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  5. "Hon skriver ofta poesi."

"Hon skriver ofta poesi."

Translation:She often writes poetry.

March 15, 2015

8 Comments


https://www.duolingo.com/profile/Christophir

Fun fact: "Poesie" is an archaic way of saying "poetry" in English. You're welcome.


https://www.duolingo.com/profile/Jenny349364

Is there a different in meaning between poesi and dikt? I recently heard a song with the line "ett hus fullt av dikt" which I thought meant "a house full of poetry".


https://www.duolingo.com/profile/Arnauti

dikt normally means 'poem' so it's a countable word. It can sometimes be used poetically to use 'poetry' like in your example, or in more abstract contexts, but in the sentence above, it would sound strange.


https://www.duolingo.com/profile/jesssmess

Why is this "skriver" and not "skriva"? This is something that has been confusing me on a bunch of sentences recently.

As far as what I've learned "skriver" is present tense and to me the phrase "she often writes poetry" doesn't sound present but rather infinitive.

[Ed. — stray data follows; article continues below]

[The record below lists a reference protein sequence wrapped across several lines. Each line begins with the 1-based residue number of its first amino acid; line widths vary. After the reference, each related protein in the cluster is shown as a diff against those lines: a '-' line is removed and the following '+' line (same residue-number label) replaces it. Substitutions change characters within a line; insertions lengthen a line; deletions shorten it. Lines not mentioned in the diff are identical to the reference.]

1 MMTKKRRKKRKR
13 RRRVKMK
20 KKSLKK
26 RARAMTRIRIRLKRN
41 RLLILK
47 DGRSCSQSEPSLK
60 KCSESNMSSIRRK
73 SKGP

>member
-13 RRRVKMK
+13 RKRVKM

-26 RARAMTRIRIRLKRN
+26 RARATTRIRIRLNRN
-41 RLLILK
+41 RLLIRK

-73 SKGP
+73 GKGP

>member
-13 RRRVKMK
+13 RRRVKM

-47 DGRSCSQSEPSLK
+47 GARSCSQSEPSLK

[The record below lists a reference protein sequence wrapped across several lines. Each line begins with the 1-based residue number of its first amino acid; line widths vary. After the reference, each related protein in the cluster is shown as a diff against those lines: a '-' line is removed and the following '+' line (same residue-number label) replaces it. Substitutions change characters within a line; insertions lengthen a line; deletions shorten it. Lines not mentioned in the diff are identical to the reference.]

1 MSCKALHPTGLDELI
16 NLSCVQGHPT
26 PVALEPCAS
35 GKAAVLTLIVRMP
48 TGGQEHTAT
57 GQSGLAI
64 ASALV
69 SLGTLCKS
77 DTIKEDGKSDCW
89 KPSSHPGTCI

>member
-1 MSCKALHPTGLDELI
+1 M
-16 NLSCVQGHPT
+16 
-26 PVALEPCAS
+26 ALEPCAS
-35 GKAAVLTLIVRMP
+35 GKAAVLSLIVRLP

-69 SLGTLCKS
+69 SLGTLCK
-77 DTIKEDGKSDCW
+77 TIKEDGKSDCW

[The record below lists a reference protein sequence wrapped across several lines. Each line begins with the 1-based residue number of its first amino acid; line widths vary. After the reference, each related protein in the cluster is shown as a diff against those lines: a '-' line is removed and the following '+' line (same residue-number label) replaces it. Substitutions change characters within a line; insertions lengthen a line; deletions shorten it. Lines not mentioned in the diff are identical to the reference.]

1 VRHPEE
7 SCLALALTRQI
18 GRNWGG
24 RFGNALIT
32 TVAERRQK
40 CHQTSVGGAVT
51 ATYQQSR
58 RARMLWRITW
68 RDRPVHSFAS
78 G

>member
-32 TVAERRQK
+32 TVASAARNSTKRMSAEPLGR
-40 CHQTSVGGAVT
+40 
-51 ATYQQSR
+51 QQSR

https://www.duolingo.com/profile/Lundgren8

It’s the present tense in both of them. In English, you show present tense by -s in the third person, so both she writes and she often writes are present tenses. The infinitive would be something like she wants to write poetry, there the first verb is in the present tense and the second in the infinitive.


https://www.duolingo.com/profile/jesssmess

Right, I guess that makes sense, thanks. Guess I don't really know the technicalities behind my own language enough either but don't have to think about it like I do when learning a new one.


https://www.duolingo.com/profile/Lundgren8

You’ll get the hang of it as you go along, don’t worry!


https://www.duolingo.com/profile/UrsidaeGames

Should poems be accepted as well as poetry? Idiomatically they seem the same to me in English. Is it different in Swedish?

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